This is not as accessible to people who haven’t seen the movie as I like these reviews to be, but if you’re not familiar with The Island or Never Let Me Go at all, the premises are that clones are raised and educated as “spare parts” — which is just plain absurd. (The idea that such a thing would be allowed by any reasonable society made the premise impossible for me to swallow, except as a very far-fetched Twilight Zone-style scenario. At least in The Island, it was secret and illegal.)
An absurd premise isn’t a deal-breaker, though, really. But The Island never lets you go past its implausible premise, because it is constantly trying to explain how it all works in equally stupid ways, further compounded by Bay’s typical disregard for logic and continuity:
- Once Lincoln Six Echo (Ewan McGregor) learns the truth about their lives, he goes to the apartment of Jordan Two Delta (Scarlett Johannson) so they can escape. She greets him at the door by saying, “How sweet! You came to see me off” (I’m paraphrasing some of that)… yet their next scene, moments later, she is surprised and exclaims that he isn’t allowed in the female tower (as it’s called). This might be able to be explained away by some contrived explanation, but… the two moments feel completely incongruous.
- The massive underground facility the clones are kept in is maintained by presumably hundreds of normal human employees (including Steve Buscemi, Sean Bean, and Yvette Nicole Brown’s characters) — complete with a showroom for ultra-rich potential clients. Yet Lincoln and Jordan emerge from it into desert with nothing around. No helicopter landing pad, no parking lot… nothing. We even see a helicopter landing pad later in the film, yet it is again nowhere to be seen at the very end of the movie.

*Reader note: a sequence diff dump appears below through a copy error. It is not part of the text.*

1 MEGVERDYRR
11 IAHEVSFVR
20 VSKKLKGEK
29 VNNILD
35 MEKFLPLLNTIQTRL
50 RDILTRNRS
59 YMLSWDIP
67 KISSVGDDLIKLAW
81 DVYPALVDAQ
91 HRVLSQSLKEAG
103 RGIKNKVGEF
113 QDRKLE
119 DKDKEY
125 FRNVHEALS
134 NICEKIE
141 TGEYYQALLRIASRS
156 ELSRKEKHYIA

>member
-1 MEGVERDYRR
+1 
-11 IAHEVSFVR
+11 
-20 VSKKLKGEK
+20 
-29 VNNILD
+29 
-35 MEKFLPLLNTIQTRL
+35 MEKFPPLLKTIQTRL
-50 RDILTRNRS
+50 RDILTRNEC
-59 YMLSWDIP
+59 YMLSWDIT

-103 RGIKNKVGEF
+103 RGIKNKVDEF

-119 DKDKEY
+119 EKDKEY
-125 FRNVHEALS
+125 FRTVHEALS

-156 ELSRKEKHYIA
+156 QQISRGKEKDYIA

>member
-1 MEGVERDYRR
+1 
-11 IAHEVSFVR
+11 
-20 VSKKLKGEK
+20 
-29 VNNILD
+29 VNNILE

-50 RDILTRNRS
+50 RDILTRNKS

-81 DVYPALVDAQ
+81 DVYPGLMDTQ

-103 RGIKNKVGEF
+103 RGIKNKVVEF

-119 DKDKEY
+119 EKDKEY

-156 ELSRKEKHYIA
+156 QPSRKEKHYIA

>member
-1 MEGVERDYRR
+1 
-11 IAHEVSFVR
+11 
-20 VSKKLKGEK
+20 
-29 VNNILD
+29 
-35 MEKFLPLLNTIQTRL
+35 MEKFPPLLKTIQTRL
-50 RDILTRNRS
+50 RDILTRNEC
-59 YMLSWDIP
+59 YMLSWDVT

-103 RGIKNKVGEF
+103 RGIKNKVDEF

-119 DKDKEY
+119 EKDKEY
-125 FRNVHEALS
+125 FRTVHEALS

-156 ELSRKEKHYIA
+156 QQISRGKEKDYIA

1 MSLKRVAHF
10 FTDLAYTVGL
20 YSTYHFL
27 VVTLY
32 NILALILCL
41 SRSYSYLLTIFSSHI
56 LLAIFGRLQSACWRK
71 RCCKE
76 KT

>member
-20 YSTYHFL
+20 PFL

- Pursued by mercenaries, Lincoln and Jordan end up in a train station. The mercenaries open fire, killing Steve Buscemi, and a panic ensues inside the station… yet Lincoln and Jordan run onto the train with oblivious workers and passengers milling around calmly — and it then proceeds to leave the station as if no one has just gotten murdered… and arrives some time later in Los Angeles, without incident.
Minor or not, the sheer number of them just keep piling up. sigh
This is the last of the Multiplex Movie Reviews I’ll be sharing here in the Deleted Scenes blog for the near future. I hope you’ve enjoyed them!
Patreon patrons and Kickstarter backers will see more of these in their respective feeds come January — as well as the Multiplex: The Revenge bonus comics, of course. (There may even be a few movie review comics during the semester as time permits, but I can’t really promise anything. I’ve got A LOT of work to do for my thesis!)
EDIT: By the way, I wasn’t familiar with Parts: The Clonus Horror when I did this strip. (I don’t watch MST3K; I can’t bring myself to watch movies that shitty, even if there are incredibly funny motherfuckers talking over them.) But several people have told me about it since. These kinds of things are usually largely coincidental (or unintentional) — different people independently arrive at similar ideas all the time. $130 million movies generally don’t need to rip off obscure B-movie (or book, or comic book) plots when there are thousands of equally good ideas that they can legitimately use for less money than a settlement.